Reviewed by GREG KING.
Director: Myles Berkowitz
Stars: Myles Berkowitz, Robert McKee, Richard Arlook, Tia Carrere.

In 1996, Aussie film maker Robert Gibson exposed his personal life and failed relationships to excruciatingly painful scrutiny with his video diary Video Fool For Love. First time film maker Myles Berkowitz attempts something similar, albeit it on a grander and less intimate scale, in this mock documentary recording his often embarrassing search for true love. Thankfully, 20 Dates lacks the self- indulgent and voyeuristic excesses of Gibson’s film, although it, too, has its flaws.

In 20 Dates Berkowitz deliberately offers a contrast to the glamorous version of love as depicted in numerous light weight Hollywood romantic comedies. Combining the two greatest disasters of his life thus far – his professional career and his personal life – the ambitious Berkowitz sets out to make a low budget film about being single and dateless in contemporary Los Angeles. We’ve seen this sort of stuff before – the central premise of being desperate and dateless in LA also sounds vaguely similar to the broad plot of Steve Martin’s LA Story.

Berkowitz optimistically hopes to find the perfect woman within 20 dates. Berkowitz has his own camera man and sound recorder follow him on a series of dates, documenting his sometimes clumsy journey through this minefield of modern dating rituals. Of course, the intrusive camera crew is not exactly conducive to creating intimate moments, but it does make for some awkward and hilarious experiences. Not every one appreciates being the subject of Berkowitz’s film, and a succession of law suits and restraining orders quickly follow. Complications develop when he meets Elisabeth, a sales clerk and interior decorating student. A genuine relationship develops between the pair, which is threatened by Berkowitz’s need to date other women in order to finish his film.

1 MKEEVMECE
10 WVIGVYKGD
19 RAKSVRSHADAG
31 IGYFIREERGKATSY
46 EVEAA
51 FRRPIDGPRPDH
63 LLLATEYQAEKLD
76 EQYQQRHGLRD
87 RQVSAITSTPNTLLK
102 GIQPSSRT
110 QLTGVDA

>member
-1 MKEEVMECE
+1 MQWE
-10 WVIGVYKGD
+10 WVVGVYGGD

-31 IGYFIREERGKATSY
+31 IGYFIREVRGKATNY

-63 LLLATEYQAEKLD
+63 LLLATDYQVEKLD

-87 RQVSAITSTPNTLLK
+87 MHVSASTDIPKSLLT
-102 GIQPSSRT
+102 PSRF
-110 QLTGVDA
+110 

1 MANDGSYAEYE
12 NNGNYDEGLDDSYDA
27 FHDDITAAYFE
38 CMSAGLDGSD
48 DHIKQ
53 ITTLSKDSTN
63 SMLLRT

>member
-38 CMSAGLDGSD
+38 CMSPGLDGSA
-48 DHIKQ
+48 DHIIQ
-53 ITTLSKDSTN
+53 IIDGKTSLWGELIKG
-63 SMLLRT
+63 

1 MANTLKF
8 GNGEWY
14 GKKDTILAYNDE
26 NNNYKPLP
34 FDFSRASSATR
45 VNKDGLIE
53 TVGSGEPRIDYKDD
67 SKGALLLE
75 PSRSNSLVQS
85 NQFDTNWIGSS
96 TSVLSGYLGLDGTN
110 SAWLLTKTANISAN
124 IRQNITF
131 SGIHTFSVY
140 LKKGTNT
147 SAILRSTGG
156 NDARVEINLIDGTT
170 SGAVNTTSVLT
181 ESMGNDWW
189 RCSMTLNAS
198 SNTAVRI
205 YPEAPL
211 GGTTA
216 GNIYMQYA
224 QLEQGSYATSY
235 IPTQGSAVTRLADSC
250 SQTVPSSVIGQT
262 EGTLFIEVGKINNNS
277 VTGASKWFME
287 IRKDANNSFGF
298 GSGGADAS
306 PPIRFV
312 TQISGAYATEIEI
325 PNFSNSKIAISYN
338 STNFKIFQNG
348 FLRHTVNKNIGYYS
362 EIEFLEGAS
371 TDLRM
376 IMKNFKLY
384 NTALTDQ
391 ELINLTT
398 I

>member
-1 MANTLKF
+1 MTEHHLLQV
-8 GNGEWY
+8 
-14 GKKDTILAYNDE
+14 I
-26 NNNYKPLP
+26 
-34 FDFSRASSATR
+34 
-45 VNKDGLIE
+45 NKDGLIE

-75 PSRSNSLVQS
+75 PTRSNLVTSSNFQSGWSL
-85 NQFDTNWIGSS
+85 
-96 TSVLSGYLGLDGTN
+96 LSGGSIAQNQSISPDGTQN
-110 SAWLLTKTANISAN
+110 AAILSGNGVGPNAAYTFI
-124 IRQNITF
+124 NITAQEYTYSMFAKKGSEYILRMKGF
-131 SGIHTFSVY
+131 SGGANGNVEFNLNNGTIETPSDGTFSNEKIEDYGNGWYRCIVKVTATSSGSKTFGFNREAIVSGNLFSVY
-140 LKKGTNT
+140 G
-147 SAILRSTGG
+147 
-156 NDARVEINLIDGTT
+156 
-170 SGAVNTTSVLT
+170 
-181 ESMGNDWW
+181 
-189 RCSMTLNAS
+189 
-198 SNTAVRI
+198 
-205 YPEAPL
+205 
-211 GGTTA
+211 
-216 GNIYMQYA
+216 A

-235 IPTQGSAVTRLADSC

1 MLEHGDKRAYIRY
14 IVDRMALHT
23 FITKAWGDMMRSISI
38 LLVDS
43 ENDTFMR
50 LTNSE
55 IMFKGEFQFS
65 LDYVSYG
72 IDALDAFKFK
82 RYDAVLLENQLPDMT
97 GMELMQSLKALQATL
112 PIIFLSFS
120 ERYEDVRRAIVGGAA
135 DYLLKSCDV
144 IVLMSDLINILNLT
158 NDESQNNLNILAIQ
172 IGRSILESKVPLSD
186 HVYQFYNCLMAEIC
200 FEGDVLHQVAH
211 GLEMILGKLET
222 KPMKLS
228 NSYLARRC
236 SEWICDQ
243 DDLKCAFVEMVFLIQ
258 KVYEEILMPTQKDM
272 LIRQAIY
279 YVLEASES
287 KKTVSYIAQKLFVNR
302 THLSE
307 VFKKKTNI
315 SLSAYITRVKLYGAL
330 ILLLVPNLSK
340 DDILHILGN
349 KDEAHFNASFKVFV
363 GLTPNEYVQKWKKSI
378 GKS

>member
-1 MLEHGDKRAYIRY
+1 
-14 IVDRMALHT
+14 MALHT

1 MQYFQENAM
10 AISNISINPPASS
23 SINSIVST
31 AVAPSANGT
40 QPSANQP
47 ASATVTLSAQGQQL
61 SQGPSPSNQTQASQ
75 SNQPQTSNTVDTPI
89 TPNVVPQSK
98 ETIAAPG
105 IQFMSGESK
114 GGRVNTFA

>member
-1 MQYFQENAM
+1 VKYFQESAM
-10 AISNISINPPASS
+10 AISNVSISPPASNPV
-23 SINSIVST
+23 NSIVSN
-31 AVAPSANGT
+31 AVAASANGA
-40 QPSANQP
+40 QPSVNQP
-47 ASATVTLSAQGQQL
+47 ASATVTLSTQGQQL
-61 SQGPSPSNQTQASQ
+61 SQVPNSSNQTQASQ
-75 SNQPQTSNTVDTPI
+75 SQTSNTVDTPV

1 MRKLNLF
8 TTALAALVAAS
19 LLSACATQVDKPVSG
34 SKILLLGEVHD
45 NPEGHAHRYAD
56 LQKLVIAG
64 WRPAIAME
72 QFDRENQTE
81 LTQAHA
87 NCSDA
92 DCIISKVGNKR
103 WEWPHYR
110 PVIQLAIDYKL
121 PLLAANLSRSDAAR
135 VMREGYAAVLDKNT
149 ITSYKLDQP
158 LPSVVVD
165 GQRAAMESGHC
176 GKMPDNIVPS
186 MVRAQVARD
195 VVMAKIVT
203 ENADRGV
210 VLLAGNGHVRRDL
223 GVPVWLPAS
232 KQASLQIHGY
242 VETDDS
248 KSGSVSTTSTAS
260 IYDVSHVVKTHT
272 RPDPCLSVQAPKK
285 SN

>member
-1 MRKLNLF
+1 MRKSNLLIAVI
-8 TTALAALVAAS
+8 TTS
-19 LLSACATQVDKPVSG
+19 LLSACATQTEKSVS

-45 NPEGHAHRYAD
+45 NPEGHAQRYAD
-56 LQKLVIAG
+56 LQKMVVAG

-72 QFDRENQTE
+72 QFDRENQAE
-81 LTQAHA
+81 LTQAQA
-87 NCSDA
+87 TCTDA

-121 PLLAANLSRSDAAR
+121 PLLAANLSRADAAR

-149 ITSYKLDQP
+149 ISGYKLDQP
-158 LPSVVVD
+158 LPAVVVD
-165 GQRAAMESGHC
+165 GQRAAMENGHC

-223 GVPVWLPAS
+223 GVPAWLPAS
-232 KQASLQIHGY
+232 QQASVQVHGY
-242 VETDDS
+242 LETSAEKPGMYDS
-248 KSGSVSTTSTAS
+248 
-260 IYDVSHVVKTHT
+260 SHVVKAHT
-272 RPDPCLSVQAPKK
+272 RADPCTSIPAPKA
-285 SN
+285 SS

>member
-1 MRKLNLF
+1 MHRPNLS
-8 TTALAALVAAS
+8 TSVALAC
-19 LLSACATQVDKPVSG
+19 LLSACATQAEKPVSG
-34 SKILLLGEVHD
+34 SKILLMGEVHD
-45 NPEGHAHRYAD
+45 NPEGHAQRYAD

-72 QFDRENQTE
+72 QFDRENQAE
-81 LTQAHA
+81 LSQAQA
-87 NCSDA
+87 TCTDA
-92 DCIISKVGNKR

This mock documentary also takes a swipe at the Hollywood studio system, as Myles desperately tries to remain true to his project and not compromise his artistic vision. He becomes involved with a dodgy and volatile producer and financier who tries to convince him to inject more sex into his film. Noted lecturer and film theorist Robert McKee also advises Myles to turn his film into the ultimate classic love story, full of longing and romantic possibility.

Some moments work wonderfully in this occasionally hilarious film, but other moments misfire badly. Technically, the film is cleverly assembled, as Berkowitz uses a variety of film stock and formats to add to the rawness and documentary-like realism. It is sometimes easy to believe that 20 Dates is cinema verite at its best. But the rigid structure of the film ultimately suggests that Berkowitz’s approach is somewhat less spontaneous and unscripted than he would have us believe.

Berkowitz comes across as a poor man’s, west coast Woody Allen, albeit without the thoroughly cynical view on relationships, the neurosis, or the snappy string of clever one-liners. Michael Moore (Roger And Me, etc) does this sort of smart arse, acerbic documentary much better. 20 Dates works up to a point, but then the whole artifice becomes a little tedious.

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